Germany has prospered from the Euro ,we just read where unemployment is at a 20 year low.I would wager that would not be so if the D Mark come back.
11:10 October 2, 2011 by Stephanie73
There are poor nations in Europe and rich nations. WHat the EU is, is poor nations saying "Here is an idea, let's all share our money!"
08:56 October 3, 2011 by snowey
Greece will default. They have consistently falsified financial data since entering the Eurozone in 2000 & continue to do so. Greek Goverment bonds currently earn 25% interest per annum which is absurd & its because the market expects a default within weeks. Nor has the Greek Goverment implemented promises made during the current crisis.They promised the IMF & World Bank 12 months ago that they would sell of €50 billion worth of state assets to private investors & yet, currently, they have not even identified which assets to sell. Moreover for local political reasons the Socialist Government has recruited an additional 20,000 civil servants during the past year since these people will vote for them. Germany & the Eurozone countries are simply throwing good money after bad.
17:49 October 18, 2011 by lwexcel
I read this story about a month ago but something just dawned on me. Of course it depends on where the sample was taken, but, take a gander at the occupations of all of the people that were questioned I believe only one out of all of them has a valid peverbial '9 to 5' I predict that this is going to be a large problem as Germany gets hit with further financial issues.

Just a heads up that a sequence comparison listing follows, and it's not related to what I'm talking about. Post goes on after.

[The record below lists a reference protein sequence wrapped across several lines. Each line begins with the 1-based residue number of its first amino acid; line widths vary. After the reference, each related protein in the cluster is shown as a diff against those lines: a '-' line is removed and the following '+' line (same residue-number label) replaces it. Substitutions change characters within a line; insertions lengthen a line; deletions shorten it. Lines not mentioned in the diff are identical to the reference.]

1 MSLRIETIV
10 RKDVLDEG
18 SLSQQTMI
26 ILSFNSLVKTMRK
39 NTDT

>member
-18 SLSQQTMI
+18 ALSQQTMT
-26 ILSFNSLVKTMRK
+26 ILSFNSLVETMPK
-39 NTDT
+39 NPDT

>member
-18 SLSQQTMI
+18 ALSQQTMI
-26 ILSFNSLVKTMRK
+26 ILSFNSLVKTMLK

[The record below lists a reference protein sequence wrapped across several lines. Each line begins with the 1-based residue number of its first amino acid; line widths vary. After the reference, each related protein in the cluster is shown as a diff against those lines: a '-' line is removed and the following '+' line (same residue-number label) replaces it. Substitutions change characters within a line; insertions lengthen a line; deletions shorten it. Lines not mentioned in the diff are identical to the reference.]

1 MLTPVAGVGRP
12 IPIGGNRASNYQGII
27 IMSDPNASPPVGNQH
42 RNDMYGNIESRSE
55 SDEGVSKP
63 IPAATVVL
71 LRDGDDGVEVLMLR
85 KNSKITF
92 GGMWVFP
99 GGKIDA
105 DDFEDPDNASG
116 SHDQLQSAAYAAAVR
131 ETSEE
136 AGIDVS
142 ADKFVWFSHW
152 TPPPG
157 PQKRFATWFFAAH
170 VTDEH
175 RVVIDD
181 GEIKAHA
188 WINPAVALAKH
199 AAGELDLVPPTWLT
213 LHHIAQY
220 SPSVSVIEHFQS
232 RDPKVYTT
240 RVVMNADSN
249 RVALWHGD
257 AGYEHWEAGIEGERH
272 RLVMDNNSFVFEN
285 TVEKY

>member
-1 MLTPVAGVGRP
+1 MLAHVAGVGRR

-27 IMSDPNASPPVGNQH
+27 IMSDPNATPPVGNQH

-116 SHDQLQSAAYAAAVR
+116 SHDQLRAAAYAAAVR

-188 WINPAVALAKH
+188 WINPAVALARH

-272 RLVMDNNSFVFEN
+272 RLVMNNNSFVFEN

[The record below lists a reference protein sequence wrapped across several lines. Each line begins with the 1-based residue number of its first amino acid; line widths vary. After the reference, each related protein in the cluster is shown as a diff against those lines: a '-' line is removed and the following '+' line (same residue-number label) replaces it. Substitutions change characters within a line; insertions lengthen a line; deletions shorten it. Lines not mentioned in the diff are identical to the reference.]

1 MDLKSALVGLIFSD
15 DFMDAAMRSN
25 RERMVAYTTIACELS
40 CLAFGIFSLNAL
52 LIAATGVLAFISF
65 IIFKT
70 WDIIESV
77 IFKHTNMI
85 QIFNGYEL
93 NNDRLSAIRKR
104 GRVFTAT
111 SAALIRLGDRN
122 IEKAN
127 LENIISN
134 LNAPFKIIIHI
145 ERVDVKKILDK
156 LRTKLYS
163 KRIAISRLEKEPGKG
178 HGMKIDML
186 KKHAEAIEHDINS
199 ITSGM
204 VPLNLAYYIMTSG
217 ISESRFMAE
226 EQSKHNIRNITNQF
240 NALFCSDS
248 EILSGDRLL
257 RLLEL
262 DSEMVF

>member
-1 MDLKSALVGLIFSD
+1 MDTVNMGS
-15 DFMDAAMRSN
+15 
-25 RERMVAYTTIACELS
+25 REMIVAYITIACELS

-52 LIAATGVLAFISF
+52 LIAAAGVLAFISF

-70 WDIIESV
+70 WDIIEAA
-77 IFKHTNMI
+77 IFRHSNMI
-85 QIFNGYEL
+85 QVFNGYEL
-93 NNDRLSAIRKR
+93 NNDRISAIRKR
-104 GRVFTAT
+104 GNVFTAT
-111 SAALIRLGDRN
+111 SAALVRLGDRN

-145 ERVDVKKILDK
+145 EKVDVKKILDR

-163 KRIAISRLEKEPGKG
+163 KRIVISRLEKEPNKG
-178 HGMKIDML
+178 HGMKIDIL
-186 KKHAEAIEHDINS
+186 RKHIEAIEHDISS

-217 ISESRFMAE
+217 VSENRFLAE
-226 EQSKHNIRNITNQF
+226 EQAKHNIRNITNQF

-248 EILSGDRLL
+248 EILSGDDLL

07:34 October 20, 2011 by luckylongshot
Because the l problem is too much debt, trying to solve it with even more debt is doomed. It is like trying to cure alcoholism by providing more alcohol. There is zero chance that this will work and the proof of this is that every fiat currency in history has failed. All the money in the bailout fund will be lost and everything that is added to it will also be lost. The only way out of this mess is allowing the Euro to collapse, writing off all the debt and starting fresh with a gold backed currency. This is the only solution that has worked historically. Coincidentally this dates back to 400 BC and the Greeks.
21:31 November 3, 2011 by ms915

"Remember the EU came into being to compete with NAFTA."

It's actually the other way around.

The EU is a very old post-WW2 idea that a lot of people worked long and hard for. Abandoning it now would have dire consequences for Germany. In the short term, the new German mark would make it impossible to export at our current levels. In the long term, Germany would become more and more isolated.